Similarly, there’s an air of complacency with regard to Sino-Indian relations when multiple spots in east Ladakh have been breached by the Chinese Army.
The question is: Why and how? Like the Kargil Review Committee, which made a list of recommendations, we need another review committee to ascertain the lapses, if any. We need to know why the country has not been taken into confidence. Why have the Opposition parties not been talked to? The government should have convened an all-party meeting for an exchange of views with respect to the Chinese intrusion. For each one of us, the interest of our nation is paramount.
Ladakh is of vital strategic importance. The Kargil conflict occurred here, the icy heights of the Siachen glacier are here. During the Congress regime led by Indira Gandhi, Indian forces had launched “Operation Meghdoot” in 1984 to capture the Siachen Glacier which has been playing a pivotal role in view of our security spectrum given the hostile terrain of the Himalayas. West of the Glacier lies Pakistan-occupied Gilgit Baltistan, East of it lies China-occupied Aksai Chin.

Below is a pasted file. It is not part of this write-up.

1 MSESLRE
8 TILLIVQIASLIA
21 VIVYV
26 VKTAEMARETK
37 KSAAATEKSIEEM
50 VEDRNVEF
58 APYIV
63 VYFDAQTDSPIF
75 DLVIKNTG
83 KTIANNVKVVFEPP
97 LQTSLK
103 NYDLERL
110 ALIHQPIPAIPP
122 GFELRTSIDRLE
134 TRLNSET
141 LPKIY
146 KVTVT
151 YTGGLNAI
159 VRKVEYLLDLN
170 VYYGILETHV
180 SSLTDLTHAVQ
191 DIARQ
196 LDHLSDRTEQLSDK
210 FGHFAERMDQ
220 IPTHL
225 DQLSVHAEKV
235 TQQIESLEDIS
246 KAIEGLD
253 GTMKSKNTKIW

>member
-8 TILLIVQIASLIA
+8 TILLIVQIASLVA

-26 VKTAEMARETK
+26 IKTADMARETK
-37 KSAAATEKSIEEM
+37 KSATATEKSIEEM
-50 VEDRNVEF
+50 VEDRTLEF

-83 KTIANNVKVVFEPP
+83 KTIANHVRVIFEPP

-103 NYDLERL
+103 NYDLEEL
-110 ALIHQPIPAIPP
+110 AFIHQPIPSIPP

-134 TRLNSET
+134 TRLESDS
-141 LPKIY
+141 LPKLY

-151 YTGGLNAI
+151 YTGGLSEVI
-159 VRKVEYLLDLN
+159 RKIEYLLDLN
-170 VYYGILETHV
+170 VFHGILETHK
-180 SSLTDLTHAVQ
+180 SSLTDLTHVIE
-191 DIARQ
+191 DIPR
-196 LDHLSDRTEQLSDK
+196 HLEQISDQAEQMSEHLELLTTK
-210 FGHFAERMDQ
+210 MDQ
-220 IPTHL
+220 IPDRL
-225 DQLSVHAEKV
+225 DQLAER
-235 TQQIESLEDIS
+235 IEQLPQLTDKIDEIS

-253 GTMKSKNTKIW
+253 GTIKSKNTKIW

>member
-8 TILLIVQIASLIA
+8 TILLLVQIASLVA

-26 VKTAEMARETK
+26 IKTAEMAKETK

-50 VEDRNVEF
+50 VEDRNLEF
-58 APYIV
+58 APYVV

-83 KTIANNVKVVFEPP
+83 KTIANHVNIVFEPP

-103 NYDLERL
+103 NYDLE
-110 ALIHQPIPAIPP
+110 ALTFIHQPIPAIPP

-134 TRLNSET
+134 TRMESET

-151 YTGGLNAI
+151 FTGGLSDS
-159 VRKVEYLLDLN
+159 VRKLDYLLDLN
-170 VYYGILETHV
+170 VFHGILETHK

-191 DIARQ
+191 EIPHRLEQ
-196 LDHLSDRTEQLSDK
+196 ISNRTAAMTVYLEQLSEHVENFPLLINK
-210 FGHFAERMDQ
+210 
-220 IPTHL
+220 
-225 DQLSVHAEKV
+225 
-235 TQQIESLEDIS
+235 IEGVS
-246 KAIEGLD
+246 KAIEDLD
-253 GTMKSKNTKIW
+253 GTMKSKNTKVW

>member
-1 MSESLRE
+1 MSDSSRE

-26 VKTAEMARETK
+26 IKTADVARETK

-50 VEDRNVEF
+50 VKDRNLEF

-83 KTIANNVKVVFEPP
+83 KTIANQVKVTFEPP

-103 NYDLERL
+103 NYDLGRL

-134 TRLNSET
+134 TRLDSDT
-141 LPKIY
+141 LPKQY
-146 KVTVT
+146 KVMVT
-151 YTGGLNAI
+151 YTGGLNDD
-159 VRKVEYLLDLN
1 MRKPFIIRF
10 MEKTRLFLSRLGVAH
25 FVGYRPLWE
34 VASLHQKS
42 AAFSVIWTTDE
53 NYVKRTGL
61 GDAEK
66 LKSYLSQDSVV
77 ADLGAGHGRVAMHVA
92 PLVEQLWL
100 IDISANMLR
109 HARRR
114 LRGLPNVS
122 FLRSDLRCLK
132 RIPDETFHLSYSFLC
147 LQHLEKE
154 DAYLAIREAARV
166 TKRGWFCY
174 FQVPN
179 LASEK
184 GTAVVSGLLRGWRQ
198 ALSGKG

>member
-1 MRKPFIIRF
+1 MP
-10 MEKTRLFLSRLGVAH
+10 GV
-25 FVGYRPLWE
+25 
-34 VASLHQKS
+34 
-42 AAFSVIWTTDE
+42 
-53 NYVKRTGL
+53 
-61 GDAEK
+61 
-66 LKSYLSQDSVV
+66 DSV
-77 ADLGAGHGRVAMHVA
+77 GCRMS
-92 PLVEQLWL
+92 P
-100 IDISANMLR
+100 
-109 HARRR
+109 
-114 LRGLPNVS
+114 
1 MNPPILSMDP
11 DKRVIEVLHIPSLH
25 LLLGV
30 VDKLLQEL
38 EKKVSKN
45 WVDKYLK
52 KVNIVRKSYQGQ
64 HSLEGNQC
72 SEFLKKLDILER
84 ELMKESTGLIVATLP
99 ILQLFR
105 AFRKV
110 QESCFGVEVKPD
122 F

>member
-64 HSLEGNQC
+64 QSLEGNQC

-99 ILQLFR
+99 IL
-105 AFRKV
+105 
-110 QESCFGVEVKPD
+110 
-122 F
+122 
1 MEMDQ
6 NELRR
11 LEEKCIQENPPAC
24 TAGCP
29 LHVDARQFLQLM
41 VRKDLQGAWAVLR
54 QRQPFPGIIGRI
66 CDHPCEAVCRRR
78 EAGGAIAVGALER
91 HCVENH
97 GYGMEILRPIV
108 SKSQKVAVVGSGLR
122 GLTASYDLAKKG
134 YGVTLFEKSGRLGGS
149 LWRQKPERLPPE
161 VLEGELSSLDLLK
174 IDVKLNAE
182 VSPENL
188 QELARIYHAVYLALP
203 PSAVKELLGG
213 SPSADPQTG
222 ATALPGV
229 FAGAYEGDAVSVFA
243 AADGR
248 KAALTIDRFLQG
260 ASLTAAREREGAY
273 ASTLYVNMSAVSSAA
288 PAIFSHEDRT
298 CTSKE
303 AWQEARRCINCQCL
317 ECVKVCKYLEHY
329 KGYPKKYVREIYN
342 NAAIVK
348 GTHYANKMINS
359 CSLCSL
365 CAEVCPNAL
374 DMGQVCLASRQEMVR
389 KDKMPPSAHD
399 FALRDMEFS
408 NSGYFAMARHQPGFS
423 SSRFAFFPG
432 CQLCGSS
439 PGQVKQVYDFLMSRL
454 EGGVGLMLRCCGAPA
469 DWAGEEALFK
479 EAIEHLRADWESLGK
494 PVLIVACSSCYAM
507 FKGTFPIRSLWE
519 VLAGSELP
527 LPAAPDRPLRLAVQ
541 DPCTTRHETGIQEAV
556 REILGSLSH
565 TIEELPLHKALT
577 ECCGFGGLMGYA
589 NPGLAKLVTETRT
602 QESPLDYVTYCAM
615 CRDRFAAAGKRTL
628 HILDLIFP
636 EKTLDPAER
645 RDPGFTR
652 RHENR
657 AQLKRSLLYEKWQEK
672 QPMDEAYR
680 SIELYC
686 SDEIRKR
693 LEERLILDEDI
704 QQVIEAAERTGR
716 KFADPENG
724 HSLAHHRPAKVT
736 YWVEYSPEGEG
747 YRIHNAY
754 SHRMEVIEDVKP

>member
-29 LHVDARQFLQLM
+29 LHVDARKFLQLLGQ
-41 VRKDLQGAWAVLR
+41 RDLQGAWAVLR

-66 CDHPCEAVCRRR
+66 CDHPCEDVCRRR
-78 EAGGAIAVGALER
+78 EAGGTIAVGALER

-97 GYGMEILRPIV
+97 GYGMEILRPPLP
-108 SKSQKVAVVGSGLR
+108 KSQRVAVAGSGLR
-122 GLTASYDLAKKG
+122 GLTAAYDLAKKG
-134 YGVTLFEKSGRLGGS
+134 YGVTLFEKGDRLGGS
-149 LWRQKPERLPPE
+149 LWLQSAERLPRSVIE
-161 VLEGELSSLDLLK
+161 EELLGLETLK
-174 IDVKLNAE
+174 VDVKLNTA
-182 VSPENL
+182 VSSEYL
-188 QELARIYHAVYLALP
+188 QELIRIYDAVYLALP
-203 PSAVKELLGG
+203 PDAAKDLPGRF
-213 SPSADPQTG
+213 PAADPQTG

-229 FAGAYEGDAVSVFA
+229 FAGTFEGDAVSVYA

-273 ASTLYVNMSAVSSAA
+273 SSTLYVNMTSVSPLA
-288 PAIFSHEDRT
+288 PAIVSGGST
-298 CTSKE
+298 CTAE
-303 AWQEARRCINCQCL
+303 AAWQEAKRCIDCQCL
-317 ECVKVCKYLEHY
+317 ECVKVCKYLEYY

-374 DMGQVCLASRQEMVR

The strong presence of the Indian Army in the Glacier has ensured that this space is protected. Indeed, it was during the Kargil war when the Indian Army was busy driving out Pakistani intruders, that China exploited the situation to extend a 5-km road into Indian territory along the banks of Pangong Lake. Pakistan has been pursuing the policy of “bleeding India by a thousand cuts”, while China is playing the tactic of nibbling away land, by taking recourse to the deceptive rubric of “perception of claim lines”.
There seem to be no limits to the Chinese strategy of extending land towards India till they are pushed back. The professed aim of the Chinese establishment is to reclaim the “Middle Kingdom”, which it asserts was lost to foreign powers when China was weak. In the 1950s, Mao Zedong had said that Tibet (Xizang) is China’s right hand palm which is detached from its five fingers — Ladakh, Nepal, Sikkim, Bhutan and NEFA (Arunachal).